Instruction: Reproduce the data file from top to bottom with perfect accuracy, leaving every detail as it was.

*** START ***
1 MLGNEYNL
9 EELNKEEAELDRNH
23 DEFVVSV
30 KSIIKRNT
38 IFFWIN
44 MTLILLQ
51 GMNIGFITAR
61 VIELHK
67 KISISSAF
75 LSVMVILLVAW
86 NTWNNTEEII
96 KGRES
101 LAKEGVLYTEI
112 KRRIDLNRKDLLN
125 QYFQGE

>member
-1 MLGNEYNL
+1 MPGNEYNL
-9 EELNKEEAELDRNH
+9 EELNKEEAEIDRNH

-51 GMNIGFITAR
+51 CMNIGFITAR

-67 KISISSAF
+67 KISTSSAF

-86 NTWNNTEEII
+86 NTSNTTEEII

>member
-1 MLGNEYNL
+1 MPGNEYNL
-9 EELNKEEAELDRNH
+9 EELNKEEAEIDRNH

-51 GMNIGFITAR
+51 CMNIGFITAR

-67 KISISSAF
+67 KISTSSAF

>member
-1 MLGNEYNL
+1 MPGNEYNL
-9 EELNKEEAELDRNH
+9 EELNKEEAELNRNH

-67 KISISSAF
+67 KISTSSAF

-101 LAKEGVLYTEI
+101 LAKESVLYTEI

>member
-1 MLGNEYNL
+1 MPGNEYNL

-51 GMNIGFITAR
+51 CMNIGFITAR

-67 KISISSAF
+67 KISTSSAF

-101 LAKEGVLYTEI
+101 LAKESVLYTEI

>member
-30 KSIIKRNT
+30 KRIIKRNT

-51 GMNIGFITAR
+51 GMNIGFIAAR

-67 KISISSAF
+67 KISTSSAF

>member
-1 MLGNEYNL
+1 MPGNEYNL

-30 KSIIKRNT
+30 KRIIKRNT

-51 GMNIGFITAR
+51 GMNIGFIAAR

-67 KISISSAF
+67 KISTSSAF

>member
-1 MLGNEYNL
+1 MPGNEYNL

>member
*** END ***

1 MLGNEYNL
9 EELNKEEAELDRNH
23 DEFVVSV
30 KSIIKRNT
38 IFFWIN
44 MTLILLQ
51 GMNIGFITAR
61 VIELHK
67 KISISSAF
75 LSVMVILLVAW
86 NTWNNTEEII
96 KGRES
101 LAKEGVLYTEI
112 KRRIDLNRKDLLN
125 QYFQGE

>member
-1 MLGNEYNL
+1 MPGNEYNL
-9 EELNKEEAELDRNH
+9 EELNKEEAEIDRNH

-51 GMNIGFITAR
+51 CMNIGFITAR

-67 KISISSAF
+67 KISTSSAF

-86 NTWNNTEEII
+86 NTSNTTEEII

>member
-1 MLGNEYNL
+1 MPGNEYNL
-9 EELNKEEAELDRNH
+9 EELNKEEAEIDRNH

-51 GMNIGFITAR
+51 CMNIGFITAR

-67 KISISSAF
+67 KISTSSAF

>member
-1 MLGNEYNL
+1 MPGNEYNL
-9 EELNKEEAELDRNH
+9 EELNKEEAELNRNH

-67 KISISSAF
+67 KISTSSAF

-101 LAKEGVLYTEI
+101 LAKESVLYTEI

>member
-1 MLGNEYNL
+1 MPGNEYNL

-51 GMNIGFITAR
+51 CMNIGFITAR

-67 KISISSAF
+67 KISTSSAF

-101 LAKEGVLYTEI
+101 LAKESVLYTEI

>member
-30 KSIIKRNT
+30 KRIIKRNT

-51 GMNIGFITAR
+51 GMNIGFIAAR

-67 KISISSAF
+67 KISTSSAF

>member
-1 MLGNEYNL
+1 MPGNEYNL

-30 KSIIKRNT
+30 KRIIKRNT

-51 GMNIGFITAR
+51 GMNIGFIAAR

-67 KISISSAF
+67 KISTSSAF

>member
-1 MLGNEYNL
+1 MPGNEYNL

>member